Birth Control Guide
Medically reviewed on Mar 8, 2018 by L. Anderson, PharmD.
What is Birth Control?
Birth control is any contraceptive method that is used by either a woman or a man to prevent pregnancy. Methods range from natural family planning, to nonprescription options like condoms, to prescription-only and hormonal birth control like the birth control pill, to permanent sterilization.
Each method has its own pros and cons, differences in ease of use and availability, and costs. This birth control guide helps to define the basics, describe important precautions, and answer frequently asked questions about birth control options.
If you require information about emergency contraception (the “morning-after pill”) because you have had unprotected sex and you do not use birth control or your birth control failed, review the section on emergency contraception. You may still be able to have effective birth control if you do not delay and take action within a certain time frame.
Emergency contraception is available without a prescription and over-the-counter in pharmacies and other retailers. Emergency contraception is not to be used as a regular method of birth control. Contact your healthcare provider to discuss which longer-term contraceptive method might be best for you.
Birth Control Planning
Birth control planning should be done in conjunction with your partner and healthcare provider. You will need to think about your lifestyle, personal values, level of health, and medication preferences. For example:
- Do you want to have remember to take a pill every day?
- Do you have concerns about side effects with hormonal birth control?
- How important is it that your birth control is highly effective?
- Do you need continual birth control, or do you have sex infrequently and therefore may not need continuous protection?
- Are you willing to use a barrier method, such as a diaphragm or cervical cap, that must be inserted into your body?
- Is birth control cost an issue for you?
- Do you mind having injections?
- Have you decided that you do not want any more children, or even have no children at all? Or maybe you and your partner decide you would like to adopt?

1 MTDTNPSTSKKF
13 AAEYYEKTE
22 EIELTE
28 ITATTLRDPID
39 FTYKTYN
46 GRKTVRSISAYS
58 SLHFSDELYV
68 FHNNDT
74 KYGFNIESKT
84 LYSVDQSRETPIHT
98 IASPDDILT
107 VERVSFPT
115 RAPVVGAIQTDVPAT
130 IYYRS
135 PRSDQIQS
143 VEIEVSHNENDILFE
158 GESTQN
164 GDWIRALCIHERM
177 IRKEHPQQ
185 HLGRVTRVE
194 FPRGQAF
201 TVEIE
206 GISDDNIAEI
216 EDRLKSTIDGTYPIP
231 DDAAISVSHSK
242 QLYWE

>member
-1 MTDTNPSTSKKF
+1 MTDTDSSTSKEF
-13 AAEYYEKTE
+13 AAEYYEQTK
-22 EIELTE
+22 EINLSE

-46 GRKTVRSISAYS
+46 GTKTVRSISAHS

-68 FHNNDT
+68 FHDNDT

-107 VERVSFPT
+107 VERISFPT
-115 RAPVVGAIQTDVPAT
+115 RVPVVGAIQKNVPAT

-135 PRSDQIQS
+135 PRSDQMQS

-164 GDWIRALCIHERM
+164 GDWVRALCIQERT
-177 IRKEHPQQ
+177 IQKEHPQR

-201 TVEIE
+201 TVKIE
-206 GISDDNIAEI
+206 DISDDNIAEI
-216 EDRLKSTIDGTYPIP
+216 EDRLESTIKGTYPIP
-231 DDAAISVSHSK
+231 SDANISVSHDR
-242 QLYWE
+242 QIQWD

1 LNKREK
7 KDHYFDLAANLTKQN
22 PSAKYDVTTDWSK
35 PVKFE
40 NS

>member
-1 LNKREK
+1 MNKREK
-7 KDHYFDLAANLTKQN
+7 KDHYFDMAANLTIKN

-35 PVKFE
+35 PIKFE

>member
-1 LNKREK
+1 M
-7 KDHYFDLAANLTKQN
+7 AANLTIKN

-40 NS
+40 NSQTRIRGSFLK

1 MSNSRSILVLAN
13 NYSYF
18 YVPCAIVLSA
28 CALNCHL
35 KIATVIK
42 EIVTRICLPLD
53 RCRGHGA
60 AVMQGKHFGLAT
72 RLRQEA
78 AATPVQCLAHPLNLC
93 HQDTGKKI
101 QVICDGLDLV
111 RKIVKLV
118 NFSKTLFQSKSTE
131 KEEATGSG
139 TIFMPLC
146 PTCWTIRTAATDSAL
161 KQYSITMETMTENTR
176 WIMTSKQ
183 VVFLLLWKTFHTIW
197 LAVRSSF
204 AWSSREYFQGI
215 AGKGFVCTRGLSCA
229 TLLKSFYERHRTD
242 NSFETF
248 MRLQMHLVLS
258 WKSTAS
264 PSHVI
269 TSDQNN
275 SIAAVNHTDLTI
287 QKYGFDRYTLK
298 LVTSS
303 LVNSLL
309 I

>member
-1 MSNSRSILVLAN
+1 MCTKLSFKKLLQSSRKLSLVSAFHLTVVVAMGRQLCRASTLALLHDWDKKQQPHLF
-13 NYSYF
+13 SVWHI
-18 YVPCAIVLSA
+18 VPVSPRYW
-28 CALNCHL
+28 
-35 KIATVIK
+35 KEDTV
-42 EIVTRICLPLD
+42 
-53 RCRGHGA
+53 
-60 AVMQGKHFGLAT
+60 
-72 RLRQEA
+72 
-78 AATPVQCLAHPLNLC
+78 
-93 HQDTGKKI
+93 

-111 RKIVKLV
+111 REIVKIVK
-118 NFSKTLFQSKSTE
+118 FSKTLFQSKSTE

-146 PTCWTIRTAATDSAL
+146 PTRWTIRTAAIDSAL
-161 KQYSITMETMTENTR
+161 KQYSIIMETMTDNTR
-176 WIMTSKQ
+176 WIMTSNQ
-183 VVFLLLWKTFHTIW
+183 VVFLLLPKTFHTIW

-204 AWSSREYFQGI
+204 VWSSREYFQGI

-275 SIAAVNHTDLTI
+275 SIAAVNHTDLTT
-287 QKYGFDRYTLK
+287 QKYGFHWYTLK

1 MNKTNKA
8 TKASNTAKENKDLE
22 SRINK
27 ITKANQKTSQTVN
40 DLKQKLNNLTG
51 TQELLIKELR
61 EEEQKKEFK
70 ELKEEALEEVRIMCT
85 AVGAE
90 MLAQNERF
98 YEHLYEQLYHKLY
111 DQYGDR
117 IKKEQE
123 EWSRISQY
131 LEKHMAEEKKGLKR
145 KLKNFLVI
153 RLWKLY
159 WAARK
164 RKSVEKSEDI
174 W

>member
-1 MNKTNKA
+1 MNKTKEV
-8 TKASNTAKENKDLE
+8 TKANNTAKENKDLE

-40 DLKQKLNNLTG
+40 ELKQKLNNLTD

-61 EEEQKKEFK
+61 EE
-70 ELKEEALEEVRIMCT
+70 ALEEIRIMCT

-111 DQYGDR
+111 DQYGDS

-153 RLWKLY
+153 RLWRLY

- Do you have multiple sex partners, or are you in a single relationship?
- What health issues do you have that might limit your choices in birth control?
- Are there health benefits to certain types of birth control that might be of value?
All of these questions, and more, should be considered before making a final determination on birth control choice. It is important to remember that for many types of birth control, the effectiveness is dependent upon how well you use it.
Prevention of Sexually Transmitted Diseases
The only birth control method that will prevent sexually transmitted diseases (STDs) such as chlamydia, genital herpes, HPV or HIV is the condom. If you need to protect against STDs, you must use a condom every time you have sex, in addition to any other form of birth control you use. If you do not know your STD status, you should consider being tested. You should know the status of each partner, as well, or use protection.
What are the differences between the various birth control methods?
Many options are available for birth control:
- Birth Control Pills (oral contraceptives)
- Other types of hormonal birth control (birth control shot, vaginal ring, contraceptive patch, IUD, implant)
- Nonhormonal birth control options (condom, sponge, spermicide, cervical cap, diaphragm, copper IUD, natural family planning)
- Permanent birth control options (tubal ligation, tubal implants, vasectomy)
- Emergency birth control options (Plan B One Step [OTC], Next Choice, Ella, copper IUD)
- Types of Birth Control Pills (Oral Contraceptives)
- Birth Control Pill Pros and Cons
- Hormonal Birth Control Methods (Non-Pill Options)
- Planned Parenthood. Website. Birth Control Pills. Accessed March 8, 2018 at http://www.plannedparenthood.org/health-topics/birth-control/birth-control-pill-4228.htm
- American College of Obstetrics and Gynecology (ACOG): Birth Control (Contraception): Resource Overview. Accessed March 8, 2018 at https://www.acog.org/Womens-Health/Birth-Control-Contraception#Patient
- U.S. Food and Drug Administration (FDA). Birth Control. Accessed March 8, 2018 at http://www.fda.gov/ForConsumers/ByAudience/ForWomen/FreePublications/ucm313215.htm.
Always consult your healthcare provider to ensure the information displayed on this page applies to your personal circumstances.